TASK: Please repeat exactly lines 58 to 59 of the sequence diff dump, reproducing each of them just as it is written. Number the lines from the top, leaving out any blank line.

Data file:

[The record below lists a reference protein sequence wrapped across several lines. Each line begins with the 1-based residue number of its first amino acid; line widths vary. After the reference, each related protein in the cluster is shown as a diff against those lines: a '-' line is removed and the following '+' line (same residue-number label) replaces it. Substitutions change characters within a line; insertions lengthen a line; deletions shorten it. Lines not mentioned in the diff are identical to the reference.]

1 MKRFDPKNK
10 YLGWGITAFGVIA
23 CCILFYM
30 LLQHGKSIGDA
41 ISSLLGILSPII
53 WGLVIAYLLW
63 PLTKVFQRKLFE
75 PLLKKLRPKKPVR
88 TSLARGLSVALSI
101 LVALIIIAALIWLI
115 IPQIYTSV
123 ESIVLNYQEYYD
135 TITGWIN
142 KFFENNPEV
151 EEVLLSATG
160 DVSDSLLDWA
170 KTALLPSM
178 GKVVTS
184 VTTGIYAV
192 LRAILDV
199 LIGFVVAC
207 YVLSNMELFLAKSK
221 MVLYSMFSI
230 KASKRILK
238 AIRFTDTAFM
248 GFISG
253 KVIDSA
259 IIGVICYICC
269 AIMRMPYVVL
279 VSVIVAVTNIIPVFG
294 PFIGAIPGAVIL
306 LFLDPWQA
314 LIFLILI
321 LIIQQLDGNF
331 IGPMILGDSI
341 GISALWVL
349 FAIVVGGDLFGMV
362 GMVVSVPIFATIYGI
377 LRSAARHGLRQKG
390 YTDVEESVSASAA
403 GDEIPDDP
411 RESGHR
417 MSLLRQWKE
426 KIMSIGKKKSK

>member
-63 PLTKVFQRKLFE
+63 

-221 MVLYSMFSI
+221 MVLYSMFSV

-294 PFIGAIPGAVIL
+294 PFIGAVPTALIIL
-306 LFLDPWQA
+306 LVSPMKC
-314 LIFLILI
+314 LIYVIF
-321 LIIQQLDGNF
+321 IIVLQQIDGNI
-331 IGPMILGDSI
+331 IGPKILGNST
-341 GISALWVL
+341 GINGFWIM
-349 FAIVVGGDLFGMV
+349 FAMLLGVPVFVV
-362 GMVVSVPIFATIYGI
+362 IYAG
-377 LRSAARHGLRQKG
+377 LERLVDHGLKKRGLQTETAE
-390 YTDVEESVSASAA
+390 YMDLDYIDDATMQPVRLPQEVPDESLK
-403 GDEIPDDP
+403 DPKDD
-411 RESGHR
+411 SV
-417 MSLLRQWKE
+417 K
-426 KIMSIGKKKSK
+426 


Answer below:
+321 IIVLQQIDGNI
-331 IGPMILGDSI